WarGames: Still Alive

04-Oct-08 10:53 AM by
Filed under Reviews; Comments Off on WarGames: Still Alive

There is sometimes little difference between "sequel" and "remake". Teen Wolf 2 and Evil Dead 2 are examples of films with plots that changed little from the original, regardless of differences in context or quality. Such movies often suggest a disrespectful grab for more money based on an unexpected hit; rarely do these sequels offer anything new to please fans who want more, but not more of the same.

After watching the trailer for WarGames 2, I figured this straight-to-DVD sequel to be another such retread. For the most part, I was right: after playing an online game, a high school student is mistakenly targeted by the government as a security risk, overlooking the computer that aims to kill millions. Oh, sure, some of the details have been changed. RIPLEY (the sequel's version of the 1983 artificial intelligence Joshua) does not seem mistaken about reality vs. fantasy; "she" (as her developers constantly refer to her) seems to be doing exactly what she was programmed to. She also has access to, and control of, almost any electronic resource, including from security cameras and traffic lights to unmanned planes and orbiting satellites, and will use them for what she deems the betterment of mankind. In these regards, she is more akin to Forbin's Colossus than the malicious Skynet or malfunctioning HAL. Little else of interest plays itself out in the first hour, which follows the WarGames formula with little originality or innovation.

Shall we play a game?: RIPLEY's suite of games is eerily familiar, with one notable addition.

Shall we play a game?: RIPLEY's suite of games is amusingly familiar, with one notable addition.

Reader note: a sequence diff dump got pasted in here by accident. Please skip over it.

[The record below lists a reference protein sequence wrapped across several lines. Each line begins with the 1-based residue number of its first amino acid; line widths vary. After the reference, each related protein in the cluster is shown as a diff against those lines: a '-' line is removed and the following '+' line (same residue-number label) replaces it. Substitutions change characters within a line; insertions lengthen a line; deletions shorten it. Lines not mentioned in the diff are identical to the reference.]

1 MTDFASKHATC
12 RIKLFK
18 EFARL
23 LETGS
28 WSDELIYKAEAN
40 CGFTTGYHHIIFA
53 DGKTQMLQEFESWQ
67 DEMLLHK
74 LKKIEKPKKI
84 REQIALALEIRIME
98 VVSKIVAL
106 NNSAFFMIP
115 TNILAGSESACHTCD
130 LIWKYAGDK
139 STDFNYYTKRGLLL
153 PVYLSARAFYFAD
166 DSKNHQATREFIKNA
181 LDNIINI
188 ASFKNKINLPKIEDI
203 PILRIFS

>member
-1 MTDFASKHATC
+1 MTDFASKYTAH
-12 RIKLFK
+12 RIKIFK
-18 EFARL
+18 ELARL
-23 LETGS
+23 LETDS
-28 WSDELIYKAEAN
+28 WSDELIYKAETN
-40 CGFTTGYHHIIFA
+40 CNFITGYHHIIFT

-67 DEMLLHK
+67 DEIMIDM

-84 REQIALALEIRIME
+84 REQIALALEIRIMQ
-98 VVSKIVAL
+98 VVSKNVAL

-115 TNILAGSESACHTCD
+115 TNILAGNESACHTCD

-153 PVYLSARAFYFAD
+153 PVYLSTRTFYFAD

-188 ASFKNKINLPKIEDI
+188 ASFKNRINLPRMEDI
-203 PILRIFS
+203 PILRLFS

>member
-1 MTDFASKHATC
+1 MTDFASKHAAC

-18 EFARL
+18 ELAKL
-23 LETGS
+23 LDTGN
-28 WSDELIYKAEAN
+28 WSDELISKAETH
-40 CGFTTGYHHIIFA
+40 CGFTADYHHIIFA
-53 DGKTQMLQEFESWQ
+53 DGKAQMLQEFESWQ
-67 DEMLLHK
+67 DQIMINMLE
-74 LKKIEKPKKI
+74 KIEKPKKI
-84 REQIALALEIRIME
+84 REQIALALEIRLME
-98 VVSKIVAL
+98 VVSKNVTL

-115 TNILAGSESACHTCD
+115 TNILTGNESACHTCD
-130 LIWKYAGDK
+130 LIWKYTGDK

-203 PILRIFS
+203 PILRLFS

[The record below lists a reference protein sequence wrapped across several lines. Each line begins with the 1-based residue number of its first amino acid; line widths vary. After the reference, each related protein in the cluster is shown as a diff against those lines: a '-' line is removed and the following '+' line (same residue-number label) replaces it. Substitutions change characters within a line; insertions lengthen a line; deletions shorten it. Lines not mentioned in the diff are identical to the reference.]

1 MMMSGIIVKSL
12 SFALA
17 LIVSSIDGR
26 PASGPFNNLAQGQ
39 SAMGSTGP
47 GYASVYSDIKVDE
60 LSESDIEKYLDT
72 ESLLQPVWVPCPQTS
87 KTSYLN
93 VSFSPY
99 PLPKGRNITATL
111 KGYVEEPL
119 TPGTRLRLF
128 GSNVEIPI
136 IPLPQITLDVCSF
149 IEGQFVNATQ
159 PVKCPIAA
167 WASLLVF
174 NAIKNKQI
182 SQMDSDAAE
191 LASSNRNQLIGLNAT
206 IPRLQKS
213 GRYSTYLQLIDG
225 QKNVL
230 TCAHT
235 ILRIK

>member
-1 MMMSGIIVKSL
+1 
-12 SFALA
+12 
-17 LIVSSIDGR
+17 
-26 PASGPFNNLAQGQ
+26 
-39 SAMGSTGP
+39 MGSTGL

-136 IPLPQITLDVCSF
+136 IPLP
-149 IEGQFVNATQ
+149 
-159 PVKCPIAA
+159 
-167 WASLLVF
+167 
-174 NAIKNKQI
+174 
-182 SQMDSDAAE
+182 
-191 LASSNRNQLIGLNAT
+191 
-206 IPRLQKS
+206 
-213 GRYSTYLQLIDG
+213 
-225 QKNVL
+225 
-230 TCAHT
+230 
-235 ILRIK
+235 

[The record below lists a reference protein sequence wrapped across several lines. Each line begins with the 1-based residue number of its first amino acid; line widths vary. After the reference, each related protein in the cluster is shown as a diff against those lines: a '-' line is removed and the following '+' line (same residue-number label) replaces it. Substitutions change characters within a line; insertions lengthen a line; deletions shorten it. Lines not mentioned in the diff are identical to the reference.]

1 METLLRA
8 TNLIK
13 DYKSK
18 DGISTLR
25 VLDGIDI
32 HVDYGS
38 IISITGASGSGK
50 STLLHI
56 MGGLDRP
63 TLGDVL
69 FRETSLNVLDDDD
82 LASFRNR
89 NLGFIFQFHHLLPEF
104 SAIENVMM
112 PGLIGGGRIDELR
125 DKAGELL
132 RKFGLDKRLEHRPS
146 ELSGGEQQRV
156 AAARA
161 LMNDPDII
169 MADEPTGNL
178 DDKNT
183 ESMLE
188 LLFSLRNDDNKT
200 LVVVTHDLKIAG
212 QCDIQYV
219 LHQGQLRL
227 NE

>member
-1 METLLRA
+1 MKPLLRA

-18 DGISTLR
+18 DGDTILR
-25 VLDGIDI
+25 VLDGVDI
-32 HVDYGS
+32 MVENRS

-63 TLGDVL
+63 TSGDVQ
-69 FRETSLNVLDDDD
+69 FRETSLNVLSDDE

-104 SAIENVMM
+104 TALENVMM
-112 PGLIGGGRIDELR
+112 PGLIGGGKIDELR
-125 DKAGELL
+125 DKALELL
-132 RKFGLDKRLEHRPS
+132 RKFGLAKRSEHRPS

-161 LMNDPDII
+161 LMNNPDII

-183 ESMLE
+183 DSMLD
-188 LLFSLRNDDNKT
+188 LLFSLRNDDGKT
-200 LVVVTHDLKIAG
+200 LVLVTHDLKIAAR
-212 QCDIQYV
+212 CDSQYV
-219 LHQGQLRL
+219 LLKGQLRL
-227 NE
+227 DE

It's only in the last third of the film that the superficial references to the 25-year-old predecessor that The Dead Code finally reveals itself as a full-blown homage to the Eighties. This is not WarGames: The Next Generation — no actors appear in both films, and no one is revealed to be David Lightman Jr. What we end up with is a celebration of history that will make retrocomputing hobbyists jump for joy. It's like watching the first three seasons of Enterprise only to see the show remember its roots and pay tribute to its legacy in the fourth season. I actually found myself cheering for Dead Code protagonists, suggesting an emotional involvement that's rarely evoked by big-budget Hollywood films. I was almost sorry to see it end.

WarGames 2 has some consistent failings: for example, it should be grateful this review is not part of the "Security Goes to the Movies" series, as artistic license resulted in plenty of silly technological foibles. At least the actors, young and old, do their best with a corny script. All that said, the best reason to see this movie is if you're a fan of the Matthew Broderick original. In the game of trying to best that unbeatable cult hit, The Dead Code finds its groove in conceding: the only winning move is not to play.

Comments are closed.